Dr. Matthew Drake

Dr. Matthew Drake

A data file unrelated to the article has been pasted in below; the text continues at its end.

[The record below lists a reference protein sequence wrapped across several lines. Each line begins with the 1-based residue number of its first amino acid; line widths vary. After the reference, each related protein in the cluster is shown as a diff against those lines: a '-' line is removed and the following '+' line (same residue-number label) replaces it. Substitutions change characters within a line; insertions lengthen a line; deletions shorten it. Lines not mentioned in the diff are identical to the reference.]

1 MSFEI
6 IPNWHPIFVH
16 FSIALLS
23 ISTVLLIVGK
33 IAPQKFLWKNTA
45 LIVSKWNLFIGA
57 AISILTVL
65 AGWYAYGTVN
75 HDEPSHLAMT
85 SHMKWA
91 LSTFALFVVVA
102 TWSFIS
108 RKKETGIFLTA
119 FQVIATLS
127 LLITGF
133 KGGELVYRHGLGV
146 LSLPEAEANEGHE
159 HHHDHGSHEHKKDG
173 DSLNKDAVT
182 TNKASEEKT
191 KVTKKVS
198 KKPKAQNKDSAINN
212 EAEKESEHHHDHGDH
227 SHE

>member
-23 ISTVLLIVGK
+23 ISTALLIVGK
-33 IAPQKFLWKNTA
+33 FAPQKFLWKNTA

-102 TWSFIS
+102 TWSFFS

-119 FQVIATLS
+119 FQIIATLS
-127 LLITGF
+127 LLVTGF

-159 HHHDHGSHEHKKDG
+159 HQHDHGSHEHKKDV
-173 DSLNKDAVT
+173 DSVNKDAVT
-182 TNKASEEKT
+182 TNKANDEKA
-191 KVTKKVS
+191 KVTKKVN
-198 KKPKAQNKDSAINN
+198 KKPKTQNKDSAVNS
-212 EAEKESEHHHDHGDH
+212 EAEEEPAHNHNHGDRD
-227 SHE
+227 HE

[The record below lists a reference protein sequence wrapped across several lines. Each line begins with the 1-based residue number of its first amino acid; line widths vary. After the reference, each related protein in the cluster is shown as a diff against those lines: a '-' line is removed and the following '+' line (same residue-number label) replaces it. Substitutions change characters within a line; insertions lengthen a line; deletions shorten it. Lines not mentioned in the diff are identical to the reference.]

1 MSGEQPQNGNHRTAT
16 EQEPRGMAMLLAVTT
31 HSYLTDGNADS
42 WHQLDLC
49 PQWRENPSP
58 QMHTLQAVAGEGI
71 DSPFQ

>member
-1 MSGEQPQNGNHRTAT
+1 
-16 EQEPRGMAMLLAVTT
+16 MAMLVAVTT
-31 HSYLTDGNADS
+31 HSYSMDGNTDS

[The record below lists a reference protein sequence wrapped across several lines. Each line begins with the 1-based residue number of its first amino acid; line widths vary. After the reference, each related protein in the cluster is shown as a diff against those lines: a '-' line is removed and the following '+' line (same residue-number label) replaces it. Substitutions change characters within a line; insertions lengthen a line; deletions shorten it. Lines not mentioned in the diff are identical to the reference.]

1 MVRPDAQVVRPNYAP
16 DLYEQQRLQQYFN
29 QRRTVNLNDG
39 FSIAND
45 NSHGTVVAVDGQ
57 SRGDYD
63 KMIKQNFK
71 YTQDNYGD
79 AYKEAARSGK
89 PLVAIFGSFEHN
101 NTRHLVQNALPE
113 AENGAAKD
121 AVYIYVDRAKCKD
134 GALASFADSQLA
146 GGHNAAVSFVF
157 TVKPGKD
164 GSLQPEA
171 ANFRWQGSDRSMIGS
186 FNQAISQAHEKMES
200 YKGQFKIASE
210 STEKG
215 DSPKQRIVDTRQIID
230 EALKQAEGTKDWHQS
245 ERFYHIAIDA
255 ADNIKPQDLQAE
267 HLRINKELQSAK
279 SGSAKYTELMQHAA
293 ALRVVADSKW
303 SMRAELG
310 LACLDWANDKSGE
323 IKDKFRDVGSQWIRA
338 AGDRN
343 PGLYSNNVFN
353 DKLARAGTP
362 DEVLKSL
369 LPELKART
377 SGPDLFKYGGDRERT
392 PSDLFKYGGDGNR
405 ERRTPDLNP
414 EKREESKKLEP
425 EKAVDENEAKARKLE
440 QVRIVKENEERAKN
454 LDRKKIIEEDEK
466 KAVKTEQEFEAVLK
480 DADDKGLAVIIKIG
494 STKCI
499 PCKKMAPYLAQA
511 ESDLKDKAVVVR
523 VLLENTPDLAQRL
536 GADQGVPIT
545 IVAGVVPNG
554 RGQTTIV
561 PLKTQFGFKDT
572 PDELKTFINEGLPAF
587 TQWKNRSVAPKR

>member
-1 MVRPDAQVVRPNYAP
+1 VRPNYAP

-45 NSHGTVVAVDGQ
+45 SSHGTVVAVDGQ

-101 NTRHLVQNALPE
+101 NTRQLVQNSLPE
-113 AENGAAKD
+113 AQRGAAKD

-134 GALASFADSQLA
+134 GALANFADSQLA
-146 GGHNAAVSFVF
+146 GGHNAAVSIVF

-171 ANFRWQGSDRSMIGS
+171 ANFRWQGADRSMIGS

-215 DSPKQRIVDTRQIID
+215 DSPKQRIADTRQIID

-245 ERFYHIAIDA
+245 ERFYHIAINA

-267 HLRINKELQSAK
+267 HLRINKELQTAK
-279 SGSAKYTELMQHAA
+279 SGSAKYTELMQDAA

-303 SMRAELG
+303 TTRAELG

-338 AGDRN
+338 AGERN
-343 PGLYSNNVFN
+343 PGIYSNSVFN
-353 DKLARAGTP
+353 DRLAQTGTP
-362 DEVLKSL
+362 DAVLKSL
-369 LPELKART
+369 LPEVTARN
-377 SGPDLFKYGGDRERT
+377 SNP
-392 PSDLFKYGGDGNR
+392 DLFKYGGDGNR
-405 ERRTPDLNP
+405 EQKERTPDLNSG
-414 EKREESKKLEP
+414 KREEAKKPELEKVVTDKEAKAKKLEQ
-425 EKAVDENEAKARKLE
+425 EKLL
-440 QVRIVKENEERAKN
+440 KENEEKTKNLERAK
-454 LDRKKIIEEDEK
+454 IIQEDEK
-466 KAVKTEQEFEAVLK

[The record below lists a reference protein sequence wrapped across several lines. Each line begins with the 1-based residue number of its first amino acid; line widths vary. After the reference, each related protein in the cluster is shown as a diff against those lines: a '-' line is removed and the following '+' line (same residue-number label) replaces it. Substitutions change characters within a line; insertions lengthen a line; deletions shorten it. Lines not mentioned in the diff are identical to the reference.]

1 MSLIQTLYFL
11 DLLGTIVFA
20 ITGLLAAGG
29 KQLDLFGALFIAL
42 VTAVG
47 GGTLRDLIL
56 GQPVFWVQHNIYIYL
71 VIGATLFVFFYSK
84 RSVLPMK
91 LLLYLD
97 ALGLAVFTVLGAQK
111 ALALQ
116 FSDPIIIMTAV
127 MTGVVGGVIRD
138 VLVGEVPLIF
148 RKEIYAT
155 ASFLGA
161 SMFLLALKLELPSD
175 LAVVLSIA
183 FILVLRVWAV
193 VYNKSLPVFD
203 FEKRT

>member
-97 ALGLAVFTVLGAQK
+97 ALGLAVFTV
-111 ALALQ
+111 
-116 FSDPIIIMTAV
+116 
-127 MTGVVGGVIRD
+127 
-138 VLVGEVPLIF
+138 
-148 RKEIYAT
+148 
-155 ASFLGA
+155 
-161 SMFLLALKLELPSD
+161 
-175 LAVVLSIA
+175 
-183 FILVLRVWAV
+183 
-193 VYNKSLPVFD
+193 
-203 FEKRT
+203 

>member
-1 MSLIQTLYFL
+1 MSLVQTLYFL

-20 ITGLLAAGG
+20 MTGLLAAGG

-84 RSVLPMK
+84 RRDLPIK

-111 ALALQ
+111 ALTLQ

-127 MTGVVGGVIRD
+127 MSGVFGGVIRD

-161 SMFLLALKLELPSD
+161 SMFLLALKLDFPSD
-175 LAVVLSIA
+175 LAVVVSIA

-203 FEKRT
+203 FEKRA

My research focuses on mechanisms of asthma.  Specifically, I study interactions between environmental exposures, such as allergens and virus infections, and airway nerves.  My recent work has elucidated novel mechanisms related to eosinophil antiviral responses and Toll-like receptor-mediated bronchodilation.  This research builds on the larger theme of discovering how airways sense and respond to danger signals, and the subsequent effects of those responses on airway physiology.  My ultimate goal is to discover new therapies for asthma.  I am currently funded to investigate the role of Toll-like receptor 7 on airway physiology and on airway nerve function.  I have additional funding to evaluate the expression and function of Transient receptor potential V1 (TRPV1) and purinergic P2X3 receptors in the airways.  My research employs a variety of human and animal models to study airway responsiveness in vivo, including during respiratory virus infections, after ozone exposure, and following allergen sensitization and challenge.  To study receptor expression in greater detail, I utilize a novel whole mount imaging technique developed by our lab that enables precise quantification of airway receptors in three-dimensions.  This technique is well suited to identify changes in neuronal expression in experimental animals and in intact human airway biopsies. Mentoring remains an integral part of my scientific and clinical roles.  I have served as the primary mentor for 5 pulmonary and critical care fellows, and have co-mentored several fellows and graduate students in my lab.  I lead a BUILD EXITO Learning Center (NIH UL1-funded project through PSU).  In my clinical duties, I mentor medical students, residents and pulmonary fellows in the course of their clinical training.  I also serve as the Pulmonary Fellowship Associate Program Director for Research.